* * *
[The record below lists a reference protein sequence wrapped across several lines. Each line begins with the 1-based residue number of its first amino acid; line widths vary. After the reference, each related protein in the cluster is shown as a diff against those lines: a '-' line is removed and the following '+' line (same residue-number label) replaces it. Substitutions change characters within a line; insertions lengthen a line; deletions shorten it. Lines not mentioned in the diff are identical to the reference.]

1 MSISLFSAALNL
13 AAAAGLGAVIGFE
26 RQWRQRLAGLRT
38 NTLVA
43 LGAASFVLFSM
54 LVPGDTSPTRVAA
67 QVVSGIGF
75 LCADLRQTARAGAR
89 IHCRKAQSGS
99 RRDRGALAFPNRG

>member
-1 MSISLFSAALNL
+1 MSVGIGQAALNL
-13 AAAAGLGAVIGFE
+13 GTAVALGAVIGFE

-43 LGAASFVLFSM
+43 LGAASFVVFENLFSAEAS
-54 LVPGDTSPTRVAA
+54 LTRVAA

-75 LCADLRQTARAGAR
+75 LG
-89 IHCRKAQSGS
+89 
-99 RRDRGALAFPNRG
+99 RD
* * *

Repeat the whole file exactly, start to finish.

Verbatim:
[The record below lists a reference protein sequence wrapped across several lines. Each line begins with the 1-based residue number of its first amino acid; line widths vary. After the reference, each related protein in the cluster is shown as a diff against those lines: a '-' line is removed and the following '+' line (same residue-number label) replaces it. Substitutions change characters within a line; insertions lengthen a line; deletions shorten it. Lines not mentioned in the diff are identical to the reference.]

1 MSISLFSAALNL
13 AAAAGLGAVIGFE
26 RQWRQRLAGLRT
38 NTLVA
43 LGAASFVLFSM
54 LVPGDTSPTRVAA
67 QVVSGIGF
75 LCADLRQTARAGAR
89 IHCRKAQSGS
99 RRDRGALAFPNRG

>member
-1 MSISLFSAALNL
+1 MSVGIGQAALNL
-13 AAAAGLGAVIGFE
+13 GTAVALGAVIGFE

-43 LGAASFVLFSM
+43 LGAASFVVFENLFSAEAS
-54 LVPGDTSPTRVAA
+54 LTRVAA

-75 LCADLRQTARAGAR
+75 LG
-89 IHCRKAQSGS
+89 
-99 RRDRGALAFPNRG
+99 RD